The University of Louisville Foundation has fought for years to keep its secrets.
But few institutions have ever, through their actions, made such a strong argument for transparency.
Just in the last few months, the foundation has been ordered three times by the Kentucky Attorney General’s office to turn over records it’s withheld from news organizations, prompting U of L Board of Trustees chair Larry Benz to complain about a “culture of secrecy” at the foundation.
The re-energized U of L board of trustees under Benz must hold fast in the push to reform the foundation, restructure its board and conduct a thorough, independent forensic audit of its dealings.
Revelations about the strange, inbred dealings between the foundation and a clique of top administrators at U of L were bad enough. Millions of dollars were paid in bonuses and perks to former President James Ramsey — who also served as president of the foundation’s board — and others, often without the knowledge of U of L’s board of trustees.
But the Kentucky Center for Investigative Reporting also recently revealed a strange insider deal between the foundation and one of its chief donors that could threaten the tax exempt status of the $700 million foundation.
KyCIR’s Kate Howard reported on the transaction involving businesses owned by the family of Henry Heuser Jr., which has made significant gifts to U of L and promised over $13 million to the foundation in an estate.
It’s a complex deal, but essentially one arm of the family holdings loaned the foundation money to buy a vacant factory building in Oklahoma from another family entity. Under the agreement, the foundation would repay the loan and reap an estimated $1.94 million from the sale.
It didn’t turn out that way. The building didn’t sell in two years on the market and, when Howard began asking questions, lawyers began to “unwind” the entire agreement.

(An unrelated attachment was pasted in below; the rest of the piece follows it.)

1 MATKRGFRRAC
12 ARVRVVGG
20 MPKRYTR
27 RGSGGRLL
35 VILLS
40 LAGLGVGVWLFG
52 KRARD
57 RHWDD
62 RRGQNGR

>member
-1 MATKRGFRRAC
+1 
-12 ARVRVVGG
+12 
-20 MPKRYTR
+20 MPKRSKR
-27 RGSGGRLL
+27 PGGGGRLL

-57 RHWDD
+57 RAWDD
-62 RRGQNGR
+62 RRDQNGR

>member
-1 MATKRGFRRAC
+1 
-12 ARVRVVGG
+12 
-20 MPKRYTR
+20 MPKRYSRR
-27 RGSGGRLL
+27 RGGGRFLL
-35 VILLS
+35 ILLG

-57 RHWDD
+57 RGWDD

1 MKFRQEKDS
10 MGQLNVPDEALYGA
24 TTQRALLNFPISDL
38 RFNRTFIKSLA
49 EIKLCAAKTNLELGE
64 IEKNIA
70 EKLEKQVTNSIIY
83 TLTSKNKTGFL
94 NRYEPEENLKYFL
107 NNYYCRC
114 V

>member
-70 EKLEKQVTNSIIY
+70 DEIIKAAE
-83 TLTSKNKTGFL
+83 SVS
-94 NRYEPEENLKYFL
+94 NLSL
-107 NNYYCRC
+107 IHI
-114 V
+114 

No deal, no foul, one might say.
But this cozy arrangement could threaten the foundation’s tax-exempt status, according to a former IRS official consulted by KyCIR. Marcus Owens, a Washington, D.C. attorney who ran the Exempt Organizations division at the IRS for a decade beginning in 1990, said that if the factory had sold, Heuser’s companies could have received significant tax breaks by funneling the transaction through the foundation.
The deal “certainly seems like it was structured to benefit the donor rather than the university,” Owen told KyCIR.
Understandably, the federal tax code doesn’t look favorably on a tax-exempt non-profit structuring deals to help a big donor avoid taxes.
Despite the avalanche of revelations and promises to change, it’s not clear the foundation has truly learned its lesson.
For weeks, foundation leaders fought with the board of trustees in an effort to maintain control over an audit of its activities, only coming to an agreement after the trustees threatened a lawsuit and a host of local donors threatened to withdraw support for the foundation without significant reforms.
The agreement finally worked out calls for the U of L board to conduct a national search to hire an independent auditor whose work will be overseen by a joint committee of the two boards, chaired by a member of the foundation board.
The audit’s findings must be made public, as should the actions of both boards.
Transparency can be hard, messy and embarrassing; but secrecy comes at an even greater price.